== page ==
For example, consider an incoming folder “/incoming/vendor” and a corresponding Oracle directory “VENDOR_DIR”. New files “file1.dat”, “file2.dat”, and “file3.dat” are placed in our folder. The directory listing function is executed from a procedure scheduled in the DBMS_SCHEDULER.
The file listing is selected from the scheduled process and the files are compared with the files that are already queued. The unrecognized files are inserted into the queue. This simple process adds all incoming files to our custom queue table on a near real-time basis.
As previously described, external tables and pipelined table functions can be used in PL/SQL procedures to load the data from the files to the relational tables. There should be a different procedure for each file format. Each procedure should accept the file path as a parameter. Before initiating the load, the procedure should dynamically change the file source using the syntax mentioned above. Personally, I like to change the log and bad files to be file specific. At the end of the procedure, the corresponding queue record should be updated appropriately.
Concurrency (Multi-threaded external tables)
Because the Oracle ETL procedures are very fast, a single thread (single concurrency per external table) should be sufficient for the majority of requirements. However, if you need to multi-thread your external table, this is fairly simple to do by using a semaphore.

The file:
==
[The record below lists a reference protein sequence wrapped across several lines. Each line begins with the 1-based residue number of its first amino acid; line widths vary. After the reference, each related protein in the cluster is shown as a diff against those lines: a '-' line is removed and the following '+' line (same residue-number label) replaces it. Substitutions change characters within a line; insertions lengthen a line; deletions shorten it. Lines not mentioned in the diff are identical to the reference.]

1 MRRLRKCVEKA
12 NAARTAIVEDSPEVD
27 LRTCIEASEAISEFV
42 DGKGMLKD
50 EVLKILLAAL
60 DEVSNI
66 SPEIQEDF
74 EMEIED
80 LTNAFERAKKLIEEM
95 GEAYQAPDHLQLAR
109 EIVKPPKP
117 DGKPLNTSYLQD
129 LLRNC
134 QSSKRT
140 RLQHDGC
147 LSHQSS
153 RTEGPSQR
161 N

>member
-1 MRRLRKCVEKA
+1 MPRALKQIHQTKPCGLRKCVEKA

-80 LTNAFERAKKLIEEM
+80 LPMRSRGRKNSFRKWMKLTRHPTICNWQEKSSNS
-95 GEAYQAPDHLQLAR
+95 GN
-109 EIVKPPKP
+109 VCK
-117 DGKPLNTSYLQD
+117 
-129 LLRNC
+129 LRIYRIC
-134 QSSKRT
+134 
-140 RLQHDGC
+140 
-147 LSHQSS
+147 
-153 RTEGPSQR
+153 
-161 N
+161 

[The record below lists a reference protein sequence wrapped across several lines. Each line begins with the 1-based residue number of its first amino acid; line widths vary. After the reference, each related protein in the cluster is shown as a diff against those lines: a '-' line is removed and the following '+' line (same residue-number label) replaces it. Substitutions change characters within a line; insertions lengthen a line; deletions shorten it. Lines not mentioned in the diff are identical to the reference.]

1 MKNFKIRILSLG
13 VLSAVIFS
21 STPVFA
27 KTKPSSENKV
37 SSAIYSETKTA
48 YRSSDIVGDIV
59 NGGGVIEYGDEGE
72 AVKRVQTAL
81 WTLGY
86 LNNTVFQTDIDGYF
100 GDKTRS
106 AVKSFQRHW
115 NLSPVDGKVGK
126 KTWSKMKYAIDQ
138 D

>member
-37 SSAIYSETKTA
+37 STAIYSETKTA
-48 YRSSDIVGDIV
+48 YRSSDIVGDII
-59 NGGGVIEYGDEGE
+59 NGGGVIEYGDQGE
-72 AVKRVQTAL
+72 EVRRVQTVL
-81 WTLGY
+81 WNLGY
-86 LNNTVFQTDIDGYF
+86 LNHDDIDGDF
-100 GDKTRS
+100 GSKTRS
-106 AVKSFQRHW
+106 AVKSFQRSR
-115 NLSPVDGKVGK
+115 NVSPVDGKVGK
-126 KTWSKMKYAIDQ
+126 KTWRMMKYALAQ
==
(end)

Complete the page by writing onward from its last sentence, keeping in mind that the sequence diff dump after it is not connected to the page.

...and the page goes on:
Putting the pieces together
There should be a scheduled job that scans and processes the queue based on your business rules. If files in the queue have not been started, this process should submit a new job to DBMS_SCHEDULER to run the appropriate ETL procedure for that file and update the record in the queue appropriately. Since you are passing the file path to the ETL procedure, the procedure is able to dynamically redefine the data source for that external table to point to the file. Rules for handling queued records in error or complete status can be added to this job. Also, the rules for concurrency should be defined in this job.
At any time, the queue table can provide a real-full view of your system’s entire ETL activity. Having all elements of the entire ETL architecture within the database has many benefits including reporting, cost management, error handling and maintenance. Any solution is the sum of its parts. The sum of the parts described above is a solution that is an efficient alternative for an off the shelf ETL tool.
Owned and Operated by Varun Jain, Inc, www.varunjaininc.com